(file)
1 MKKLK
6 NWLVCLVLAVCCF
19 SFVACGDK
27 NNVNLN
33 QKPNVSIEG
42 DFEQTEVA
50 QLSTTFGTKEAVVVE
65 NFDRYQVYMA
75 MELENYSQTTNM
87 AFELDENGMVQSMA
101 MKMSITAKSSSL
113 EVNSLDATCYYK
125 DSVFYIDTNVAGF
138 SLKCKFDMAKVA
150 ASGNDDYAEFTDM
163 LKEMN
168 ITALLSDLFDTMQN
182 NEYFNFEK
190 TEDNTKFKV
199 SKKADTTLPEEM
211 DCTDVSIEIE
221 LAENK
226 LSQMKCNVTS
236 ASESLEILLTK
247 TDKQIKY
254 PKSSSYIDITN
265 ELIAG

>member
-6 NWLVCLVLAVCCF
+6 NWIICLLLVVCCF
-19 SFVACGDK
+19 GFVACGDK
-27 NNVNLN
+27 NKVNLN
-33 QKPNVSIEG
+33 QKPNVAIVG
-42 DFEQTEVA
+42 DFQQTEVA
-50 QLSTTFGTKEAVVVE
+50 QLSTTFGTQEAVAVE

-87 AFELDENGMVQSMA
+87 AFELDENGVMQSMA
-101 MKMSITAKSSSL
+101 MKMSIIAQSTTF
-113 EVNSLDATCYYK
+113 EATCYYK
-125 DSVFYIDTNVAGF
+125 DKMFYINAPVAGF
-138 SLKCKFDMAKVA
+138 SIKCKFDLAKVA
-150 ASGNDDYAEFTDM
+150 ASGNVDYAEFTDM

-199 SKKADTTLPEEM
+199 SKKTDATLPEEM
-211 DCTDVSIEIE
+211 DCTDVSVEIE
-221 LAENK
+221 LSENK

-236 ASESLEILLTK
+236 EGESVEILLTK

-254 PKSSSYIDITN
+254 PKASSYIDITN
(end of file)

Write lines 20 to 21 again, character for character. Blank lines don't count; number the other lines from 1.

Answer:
199 SKKADTTLPEEM
211 DCTDVSIEIE